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Senator Supports Better Conditions for Pregnancy, Nursing, But Not Paid Leave

Thomas van Ardenne via Creative Commons

Republican Utah Senator Todd Weiler is sponsoring legislation that would improve working conditions for women who are pregnant or breastfeeding. But he says Utah will probably not lead out on the issue of paid parental leave.

Weiler’s bill would require public and private employers to provide accommodations for women who are pregnant or nursing. That could mean extra bathroom breaks or privacy. Weiler says he also supports Democratic Senator Jim Dabakis’ bill to outlaw discrimination against women who are breastfeeding in public.  He does not, however support Democratic State Representative Angela Romero’s bill to provide six weeks of paid maternity leave for some state employees.

“I’m not saying it’s a bad idea,” Weiler says. “It’s an unfunded mandate on the employers and I doubt that the body is going to support that.”

California, New Jersey and Rhode Island are the only states that offer employees paid parental leave. Utah follows federal guidelines, which give employees a minimum of 12 weeks unpaid leave.

The newly formed Utah Women’s Coalition is working with lawmakers this year on a series of bills aimed at expectant and nursing mothers. Coalition Coordinator Stephanie Pitcher says there is a strong economic argument for paid maternity leave because of the high turnover costs associated with mothers and sometimes fathers leaving the workforce.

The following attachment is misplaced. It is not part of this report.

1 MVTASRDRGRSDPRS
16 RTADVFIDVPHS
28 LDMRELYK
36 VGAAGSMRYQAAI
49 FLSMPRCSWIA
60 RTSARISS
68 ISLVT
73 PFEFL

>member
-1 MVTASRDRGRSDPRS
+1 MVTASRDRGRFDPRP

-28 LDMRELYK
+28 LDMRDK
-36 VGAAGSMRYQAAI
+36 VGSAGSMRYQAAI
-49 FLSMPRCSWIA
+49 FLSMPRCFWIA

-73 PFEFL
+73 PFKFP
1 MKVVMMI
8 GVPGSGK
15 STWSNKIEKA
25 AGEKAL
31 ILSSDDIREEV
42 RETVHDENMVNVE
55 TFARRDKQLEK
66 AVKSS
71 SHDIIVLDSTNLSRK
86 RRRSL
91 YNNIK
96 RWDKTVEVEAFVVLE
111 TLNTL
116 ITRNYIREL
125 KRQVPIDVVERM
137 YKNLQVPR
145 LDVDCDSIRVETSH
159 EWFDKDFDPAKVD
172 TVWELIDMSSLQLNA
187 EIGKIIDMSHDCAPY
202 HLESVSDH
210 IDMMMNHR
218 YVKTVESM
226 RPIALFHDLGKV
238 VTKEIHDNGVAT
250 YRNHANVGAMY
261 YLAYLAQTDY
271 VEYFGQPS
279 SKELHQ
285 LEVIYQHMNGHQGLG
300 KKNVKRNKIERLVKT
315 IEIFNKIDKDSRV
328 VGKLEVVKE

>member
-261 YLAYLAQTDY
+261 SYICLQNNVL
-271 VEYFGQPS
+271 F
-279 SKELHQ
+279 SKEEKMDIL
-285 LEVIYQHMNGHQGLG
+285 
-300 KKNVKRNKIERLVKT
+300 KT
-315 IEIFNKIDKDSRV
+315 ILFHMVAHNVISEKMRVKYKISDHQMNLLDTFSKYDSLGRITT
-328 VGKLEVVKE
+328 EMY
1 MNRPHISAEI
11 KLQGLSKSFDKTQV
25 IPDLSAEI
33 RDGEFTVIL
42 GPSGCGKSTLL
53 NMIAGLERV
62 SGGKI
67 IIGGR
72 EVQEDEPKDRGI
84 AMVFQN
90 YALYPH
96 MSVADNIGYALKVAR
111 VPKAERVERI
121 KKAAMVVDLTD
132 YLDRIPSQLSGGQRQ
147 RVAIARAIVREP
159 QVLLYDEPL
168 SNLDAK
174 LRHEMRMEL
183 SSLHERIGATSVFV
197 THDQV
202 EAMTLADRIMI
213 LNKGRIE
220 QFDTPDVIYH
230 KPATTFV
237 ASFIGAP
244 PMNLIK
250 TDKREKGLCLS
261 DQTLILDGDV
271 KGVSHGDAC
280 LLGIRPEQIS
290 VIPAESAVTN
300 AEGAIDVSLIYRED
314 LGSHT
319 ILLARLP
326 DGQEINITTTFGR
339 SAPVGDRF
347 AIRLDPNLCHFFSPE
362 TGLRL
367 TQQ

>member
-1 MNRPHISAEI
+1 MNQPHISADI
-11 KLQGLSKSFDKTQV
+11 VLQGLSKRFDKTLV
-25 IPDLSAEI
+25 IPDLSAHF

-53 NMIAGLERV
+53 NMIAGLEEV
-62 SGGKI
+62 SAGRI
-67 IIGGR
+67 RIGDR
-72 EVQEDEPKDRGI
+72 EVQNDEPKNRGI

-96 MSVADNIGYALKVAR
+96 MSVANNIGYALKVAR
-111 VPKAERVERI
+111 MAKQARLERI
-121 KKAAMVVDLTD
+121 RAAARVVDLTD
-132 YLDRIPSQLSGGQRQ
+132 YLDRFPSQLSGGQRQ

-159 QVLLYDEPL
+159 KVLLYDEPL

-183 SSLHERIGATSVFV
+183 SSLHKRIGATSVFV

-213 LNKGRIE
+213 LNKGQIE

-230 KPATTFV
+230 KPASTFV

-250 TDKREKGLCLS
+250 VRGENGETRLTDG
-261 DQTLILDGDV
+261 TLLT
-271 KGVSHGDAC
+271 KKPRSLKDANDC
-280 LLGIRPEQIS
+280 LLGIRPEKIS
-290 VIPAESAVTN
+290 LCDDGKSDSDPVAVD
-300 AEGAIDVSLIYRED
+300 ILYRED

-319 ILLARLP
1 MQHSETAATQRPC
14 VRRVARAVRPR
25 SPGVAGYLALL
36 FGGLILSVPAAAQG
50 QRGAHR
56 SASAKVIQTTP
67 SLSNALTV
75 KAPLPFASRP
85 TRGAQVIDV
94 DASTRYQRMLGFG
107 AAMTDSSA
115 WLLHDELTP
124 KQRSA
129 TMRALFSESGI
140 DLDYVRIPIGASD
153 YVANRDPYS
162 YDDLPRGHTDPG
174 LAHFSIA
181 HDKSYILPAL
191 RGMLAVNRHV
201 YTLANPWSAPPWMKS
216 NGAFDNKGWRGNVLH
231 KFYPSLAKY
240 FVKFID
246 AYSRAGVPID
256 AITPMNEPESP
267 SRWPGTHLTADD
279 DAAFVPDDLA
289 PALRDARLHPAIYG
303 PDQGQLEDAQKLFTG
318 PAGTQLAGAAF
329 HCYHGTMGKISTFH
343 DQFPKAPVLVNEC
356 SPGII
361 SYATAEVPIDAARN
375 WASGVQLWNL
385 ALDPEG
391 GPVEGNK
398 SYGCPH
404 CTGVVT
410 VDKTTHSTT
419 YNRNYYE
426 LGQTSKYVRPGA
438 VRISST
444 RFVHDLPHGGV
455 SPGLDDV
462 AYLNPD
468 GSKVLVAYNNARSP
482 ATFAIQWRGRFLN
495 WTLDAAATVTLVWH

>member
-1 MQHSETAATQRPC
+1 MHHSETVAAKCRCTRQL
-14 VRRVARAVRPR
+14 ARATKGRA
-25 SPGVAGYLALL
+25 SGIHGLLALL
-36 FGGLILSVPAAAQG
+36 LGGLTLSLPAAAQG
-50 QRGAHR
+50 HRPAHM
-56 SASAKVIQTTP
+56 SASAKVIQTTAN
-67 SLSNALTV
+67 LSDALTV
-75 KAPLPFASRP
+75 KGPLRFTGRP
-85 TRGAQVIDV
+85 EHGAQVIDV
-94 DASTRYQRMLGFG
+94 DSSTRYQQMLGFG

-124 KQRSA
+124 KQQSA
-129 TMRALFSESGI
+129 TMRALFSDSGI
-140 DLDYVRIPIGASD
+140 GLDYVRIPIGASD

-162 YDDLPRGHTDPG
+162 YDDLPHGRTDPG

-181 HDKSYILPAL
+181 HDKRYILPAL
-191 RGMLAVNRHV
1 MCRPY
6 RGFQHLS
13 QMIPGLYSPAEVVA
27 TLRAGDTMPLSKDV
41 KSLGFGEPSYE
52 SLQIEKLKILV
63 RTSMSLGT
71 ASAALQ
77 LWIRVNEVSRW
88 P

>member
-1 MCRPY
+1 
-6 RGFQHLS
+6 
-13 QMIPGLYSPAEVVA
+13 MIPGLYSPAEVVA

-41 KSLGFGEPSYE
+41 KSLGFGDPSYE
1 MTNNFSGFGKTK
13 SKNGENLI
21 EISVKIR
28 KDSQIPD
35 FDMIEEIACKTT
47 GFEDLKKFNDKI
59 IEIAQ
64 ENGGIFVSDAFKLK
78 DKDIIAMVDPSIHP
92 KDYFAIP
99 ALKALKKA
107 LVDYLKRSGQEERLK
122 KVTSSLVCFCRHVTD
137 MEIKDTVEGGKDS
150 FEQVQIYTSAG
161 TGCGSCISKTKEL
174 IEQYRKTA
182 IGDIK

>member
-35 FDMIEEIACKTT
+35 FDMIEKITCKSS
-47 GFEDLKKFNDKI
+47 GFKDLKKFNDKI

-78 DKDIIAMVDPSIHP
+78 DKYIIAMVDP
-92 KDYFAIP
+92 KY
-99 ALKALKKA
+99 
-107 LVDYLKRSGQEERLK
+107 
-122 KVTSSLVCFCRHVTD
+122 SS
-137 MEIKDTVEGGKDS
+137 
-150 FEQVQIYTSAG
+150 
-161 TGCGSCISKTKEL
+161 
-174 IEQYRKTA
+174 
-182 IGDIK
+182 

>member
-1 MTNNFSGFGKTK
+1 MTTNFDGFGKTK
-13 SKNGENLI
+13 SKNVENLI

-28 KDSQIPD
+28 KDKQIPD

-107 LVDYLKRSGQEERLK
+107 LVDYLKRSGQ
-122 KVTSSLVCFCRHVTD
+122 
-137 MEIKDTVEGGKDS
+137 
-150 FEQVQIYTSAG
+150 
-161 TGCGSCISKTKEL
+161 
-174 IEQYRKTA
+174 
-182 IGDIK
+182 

“This would allow the state to retain those employees,” Pitcher says. “It would also allow the state to be a more competitive employer because presumably we would be attracting and retaining more qualified and competent employees.”

In 2014, the National Partnership for Women and Families gave Utah a failing grade for its parental leave policies.  The 2016 legislative sessions begins Monday. 

Whittney Evans grew up southern Ohio and has worked in public radio since 2005. She has a communications degree from Morehead State University in Morehead, Kentucky, where she learned the ropes of reporting, producing and hosting. Whittney moved to Utah in 2009 where she became a reporter, producer and morning host at KCPW. Her reporting ranges from the hyper-local issues affecting Salt Lake City residents, to state-wide issues of national interest. Outside of work, she enjoys playing the guitar and getting to know the breathtaking landscape of the Mountain West.
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